Training the A'den Fighting System

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Jubar Bavvet
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Training the A'den Fighting System

Post by Jubar Bavvet » 2012-06-25 15:23

(OOC: For more information on the A'den Fighting System, click on the words)

Dantooine
Grand Garang Imperial Base (GGIB)
54:6:19



The Voice of Reason broke through the atmosphere over Dantooine smoothly. There was only a slight bump and a shift as the Lambda-class shuttle made micro adjustments to the artificial gravity. Jubar glanced out the window to right. Beneath, and carrying on into the horizon, was the incredible sight of the GGIB grounds. The Grand Garang Imperial Base was a monster, spanning 500,000 square acres, and still growing. The NIF spared no expense when it came to training its soldiers.

Directly below him was the GESCS, or Grand Enclave Storm Commando School. It would be his home for the next three weeks. Off in the distance, flying high over verdant green fields, were numerous TIEs, the windows of each one glinting in the swift morning sunrise. “Most people never get to see this, sir,” said his pilot.

Jubar spoke to him while still gawking out the window. “It’s a sight. That’s for sure and for certain.”

The pilot started to say something else, but just then a Dantooine air traffic controller chimed in over the loudspeaker and asked him for his authorization code. Already they had passed through several checkpoints, since they were a civilian aircraft, and had been promised they would go through at least two more before landing. Jubar understood the need for such tight security; the GGIB had been under construction for years, ever since Dantooine had been taken over. Several ruins, including those left from the historic time of the Jedi Exile (which Jubar knew next to nothing about but had spent the last week reading up on—fascinating stuff), had been used to create the basic starting point for the campus.

They gained clearance and moved around the Sandral Citadel, perhaps the most striking part of the entire GGIB, because the architecture reflected that of a variety of species, all interwoven in harmony, another way for the NIF to demonstrate an acceptance to cultures besides just Human, thus differentiating itself from the Old Empire. The Sandral Citadel was surrounded by glimmering towers with reflective transparisteel windows, which reflected Dantooine’s sun, Dina.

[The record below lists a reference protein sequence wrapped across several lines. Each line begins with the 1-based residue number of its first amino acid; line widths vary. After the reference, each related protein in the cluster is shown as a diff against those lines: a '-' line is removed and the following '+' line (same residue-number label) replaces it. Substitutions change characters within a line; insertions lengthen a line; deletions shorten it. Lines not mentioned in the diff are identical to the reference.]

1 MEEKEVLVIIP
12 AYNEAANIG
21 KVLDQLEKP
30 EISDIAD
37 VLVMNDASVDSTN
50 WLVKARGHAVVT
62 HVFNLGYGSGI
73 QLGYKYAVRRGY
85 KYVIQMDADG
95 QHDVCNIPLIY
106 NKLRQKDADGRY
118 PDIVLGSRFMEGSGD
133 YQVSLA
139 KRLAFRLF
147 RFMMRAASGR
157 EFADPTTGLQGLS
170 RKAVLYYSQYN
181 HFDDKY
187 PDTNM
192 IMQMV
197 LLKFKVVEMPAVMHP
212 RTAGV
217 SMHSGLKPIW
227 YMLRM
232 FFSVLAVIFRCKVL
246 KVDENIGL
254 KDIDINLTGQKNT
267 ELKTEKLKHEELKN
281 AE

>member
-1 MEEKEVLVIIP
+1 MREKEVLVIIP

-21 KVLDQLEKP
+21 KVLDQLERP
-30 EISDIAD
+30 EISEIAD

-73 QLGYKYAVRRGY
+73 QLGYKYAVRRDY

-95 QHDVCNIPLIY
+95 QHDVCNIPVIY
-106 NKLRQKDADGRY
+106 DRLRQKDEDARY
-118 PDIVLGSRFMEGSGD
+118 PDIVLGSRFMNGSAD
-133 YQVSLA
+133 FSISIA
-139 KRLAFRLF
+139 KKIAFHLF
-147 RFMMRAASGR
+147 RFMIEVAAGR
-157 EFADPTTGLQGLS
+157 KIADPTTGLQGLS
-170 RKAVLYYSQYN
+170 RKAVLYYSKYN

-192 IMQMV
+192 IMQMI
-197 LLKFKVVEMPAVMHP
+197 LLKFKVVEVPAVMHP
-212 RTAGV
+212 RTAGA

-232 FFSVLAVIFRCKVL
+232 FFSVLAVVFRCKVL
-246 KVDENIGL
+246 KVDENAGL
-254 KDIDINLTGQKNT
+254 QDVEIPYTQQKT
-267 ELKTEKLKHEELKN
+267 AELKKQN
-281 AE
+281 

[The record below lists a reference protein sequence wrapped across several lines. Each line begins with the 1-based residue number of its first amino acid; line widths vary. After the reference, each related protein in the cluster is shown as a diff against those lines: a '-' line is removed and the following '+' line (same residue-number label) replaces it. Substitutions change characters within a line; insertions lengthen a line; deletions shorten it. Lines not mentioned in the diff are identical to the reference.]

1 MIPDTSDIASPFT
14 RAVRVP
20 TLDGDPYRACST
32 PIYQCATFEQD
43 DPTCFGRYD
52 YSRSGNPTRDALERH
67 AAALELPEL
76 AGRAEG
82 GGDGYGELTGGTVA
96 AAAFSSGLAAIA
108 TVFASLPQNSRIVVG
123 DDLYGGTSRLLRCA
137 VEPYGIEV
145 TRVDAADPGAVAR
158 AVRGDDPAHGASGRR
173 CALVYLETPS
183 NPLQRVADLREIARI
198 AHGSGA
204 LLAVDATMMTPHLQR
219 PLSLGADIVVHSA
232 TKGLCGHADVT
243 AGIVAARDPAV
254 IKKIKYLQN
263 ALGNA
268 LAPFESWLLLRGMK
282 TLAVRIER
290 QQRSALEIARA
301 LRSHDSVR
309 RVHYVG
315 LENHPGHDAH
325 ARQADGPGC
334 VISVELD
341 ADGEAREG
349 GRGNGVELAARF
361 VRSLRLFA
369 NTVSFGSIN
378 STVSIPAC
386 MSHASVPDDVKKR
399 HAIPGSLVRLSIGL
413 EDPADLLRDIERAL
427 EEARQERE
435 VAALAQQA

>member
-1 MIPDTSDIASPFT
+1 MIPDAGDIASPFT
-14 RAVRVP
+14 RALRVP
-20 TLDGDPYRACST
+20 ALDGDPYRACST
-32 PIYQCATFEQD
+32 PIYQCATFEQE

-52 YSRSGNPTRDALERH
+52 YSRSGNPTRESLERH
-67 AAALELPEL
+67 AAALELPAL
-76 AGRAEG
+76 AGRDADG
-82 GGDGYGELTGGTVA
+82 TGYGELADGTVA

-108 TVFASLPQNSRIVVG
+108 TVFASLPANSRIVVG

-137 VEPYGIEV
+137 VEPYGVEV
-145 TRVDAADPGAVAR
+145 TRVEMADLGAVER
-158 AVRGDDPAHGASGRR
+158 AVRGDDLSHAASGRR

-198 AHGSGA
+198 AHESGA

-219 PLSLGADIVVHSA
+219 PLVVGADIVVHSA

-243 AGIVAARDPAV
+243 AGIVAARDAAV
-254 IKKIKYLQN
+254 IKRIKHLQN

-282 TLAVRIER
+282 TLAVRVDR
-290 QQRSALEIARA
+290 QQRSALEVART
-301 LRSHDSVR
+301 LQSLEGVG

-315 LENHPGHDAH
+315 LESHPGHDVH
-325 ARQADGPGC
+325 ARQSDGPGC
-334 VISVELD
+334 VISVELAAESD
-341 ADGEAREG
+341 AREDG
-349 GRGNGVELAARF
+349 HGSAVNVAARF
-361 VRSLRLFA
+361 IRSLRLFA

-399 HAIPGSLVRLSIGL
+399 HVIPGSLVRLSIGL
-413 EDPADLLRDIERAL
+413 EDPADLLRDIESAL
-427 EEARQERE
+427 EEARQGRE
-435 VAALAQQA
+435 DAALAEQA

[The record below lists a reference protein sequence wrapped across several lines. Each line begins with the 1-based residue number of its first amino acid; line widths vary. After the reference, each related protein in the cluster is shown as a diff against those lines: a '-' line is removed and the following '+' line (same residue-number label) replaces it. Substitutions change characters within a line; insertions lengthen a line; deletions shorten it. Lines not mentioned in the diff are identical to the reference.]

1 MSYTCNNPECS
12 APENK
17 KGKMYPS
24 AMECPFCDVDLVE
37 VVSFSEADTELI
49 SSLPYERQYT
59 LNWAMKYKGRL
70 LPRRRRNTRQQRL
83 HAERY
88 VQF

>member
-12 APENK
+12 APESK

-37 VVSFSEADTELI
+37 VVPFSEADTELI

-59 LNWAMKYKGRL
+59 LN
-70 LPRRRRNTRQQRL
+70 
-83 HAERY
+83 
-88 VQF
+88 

“Hang on, Senator,” said his pilot. “We’re making our final approach.”

The Voice of Reason touched down on the duracrete landing pad of the GESCS, situated near the old Jedi Enclave. All around them were dozens of squads of the latest stormtroopers to be churned out by the powerful and effective new system (according to most reports) of NIF military training. This had become the principal military training centre for ISIS commandos.

As soon as the pilot started flipping the cycle-down switches, he looked back at Jubar and said, “How you feeling?”

“A little nervous, I suppose,” he admitted.

“Yeah? What about?”

What do you think? Jubar thought.

The pilot read his mind, and smiled. “Take it easy, sir. I think it’s gonna be just fine. They probably won’t throw you into the mix with the tough boys.”

“Actually,” he said, “that’s exactly what they’ll do, because that’s what I’ve asked them to do.”

“Really? Why?”

“Because I need to train like my life depended on it.” Because it just might, he thought to add.

A little over a month ago, he’d nearly been kidnapped by Talon Karrde, Mara Jade, and the rest of their crew. He’d managed to turn the tables on the infochant and smuggler, but only narrowly. A lot of it had been luck, mixed with considerable desperation on his part, and he’d made a snap decision. It could have ended his life, as well as that of his assistant, Hanna Sweruy. Now, Karrde and his crew were captives of the NIF, and Jubar counted himself lucky to be alive.

His determination to never allow himself to be put in such a helpless situation again manifested in the need to learn how to handle himself. Jubar had made a few calls to some contacts in both the political and military spectrum, and came up with the names of some pretty elite self-defense instructors, all of which cost more than 100 credits per hour, and were probably worth it, and most of them were Teras Kasi experts.